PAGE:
Australia’s Parliament passed legislation on Thursday to prevent Russia from building a new embassy near Parliament House citing threats of espionage and political interference, as tensions grow between Moscow and a major supporter of the Ukraine war effort.
Prime Minister Anthony Albanese said the legislation would extinguish Russia’s lease on the site of a second embassy based on the advice of security agencies.
“The government has received very clear security advice as to the risk presented by a new Russian presence so close to Parliament House,” Albanese told reporters. “We are acting quickly to ensure the lease site does not become a formal diplomatic presence.”
Albanese said Australia’s government condemns Russia’s “illegal and immoral invasion of Ukraine.”
Australia is one of the most generous providers of military hardware, training and aid to Ukraine of any country outside NATO and has escalated sanctions against Russia since the war began in February 2022.
Australia’s growing hostility toward Russia became apparent last year when Australian officials demanded Moscow be held accountable for Russian cybercriminals suspected of hacking the nation’s largest health insurer, Medibank, and dumping customers’ personal medical records on the dark web. It is unusual for Australia to attribute blame to a country for an unsolved cybercrime.
Albanese said opposition and other lawmakers that are not aligned with the government were briefed on the legislation on Wednesday night and had agreed to pass it through both chambers Thursday. The government holds a majority in the House but not the Senate.
Within three hours of Albanese publicly announcing the bill, it had become law, passing the House then the Senate. The law is expected to take effect later Thursday when it is rubber-stamped by Governor-General David Hurley, representing Australia’s head of state, King Charles III.
Home Affairs Minister Clare O’Neil was later more specific about the Russian threat while addressing Parliament, saying the “scope for espionage and foreign interference from the site would have been a substantial risk for the nation.”
“The action is direct and decisive. We do not have any interest in sugarcoating this message,” O’Neil said. “We will not stand for espionage and foreign interference in our country. We will act in the face of danger to our democracy and our citizens and we will do so without any apology to anyone.”
Opposition leader Peter Dutton said the Parliament was united against the Russian threat.
“We won’t tolerate foreign espionage conducted in a way that is against our national interest. We won’t tolerate people seeking to interfere with electoral processes in our country,” Dutton told Parliament.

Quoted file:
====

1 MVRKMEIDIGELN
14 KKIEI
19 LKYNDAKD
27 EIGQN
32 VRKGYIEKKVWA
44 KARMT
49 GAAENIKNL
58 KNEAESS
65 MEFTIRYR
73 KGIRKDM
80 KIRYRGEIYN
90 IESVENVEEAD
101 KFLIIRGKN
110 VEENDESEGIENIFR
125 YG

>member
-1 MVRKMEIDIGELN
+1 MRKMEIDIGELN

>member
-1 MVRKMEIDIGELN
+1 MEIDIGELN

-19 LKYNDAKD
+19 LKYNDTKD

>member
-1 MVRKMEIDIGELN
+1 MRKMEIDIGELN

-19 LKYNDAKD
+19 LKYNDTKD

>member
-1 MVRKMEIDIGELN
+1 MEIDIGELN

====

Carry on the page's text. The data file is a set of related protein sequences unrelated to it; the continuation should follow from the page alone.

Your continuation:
Albanese did not directly answer when asked if there were also security concerns about the Chinese Embassy across a street from the Russian site.
“We’re dealing with this very specifically, and it’s based upon very specific advice as well about the nature of the construction that’s proposed for this site, about the location of this site, and about the capability that would present in terms of potential interference with activity that occurs in this Parliament House,” Albanese said.
The Russian Embassy said it would comment later Thursday.
The Australian government decided to act after Russia won a Federal Court case last month that prevented its eviction from the site now under construction.
The 99-year lease was canceled by local Canberra authorities on the basis of a lack of construction activity since Russia was given the lease in the diplomatic precinct of Yarralumla in 2008 and plans for the complex of buildings were approved in 2011.
Under the lease conditions, Russia had agreed to complete construction within three years, but only a single, small perimeter building of the planned complex has been built.
Russia has said it already spent $5.5 million on the site.
The National Capital Authority, which administers embassy leases, decided to terminate the Russian lease, citing that “ongoing unfinished works detract from the overall aesthetic, importance and dignity of the area reserved for diplomatic missions.”
Russia currently occupies the former USSR embassy in the suburb of Griffith, farther from Parliament House than the new site. The Yarralumla site would provide Russia with two clusters of buildings.
The Russian Embassy would remain in Griffith and Australia’s Embassy would remain in Moscow, Albanese said.
O’Neil said no embassy would be allowed on the site.
“The principal problem with the proposed second Russian Embassy in Canberra is its location. This location sits directly adjacent to Parliament House,” O’Neil said.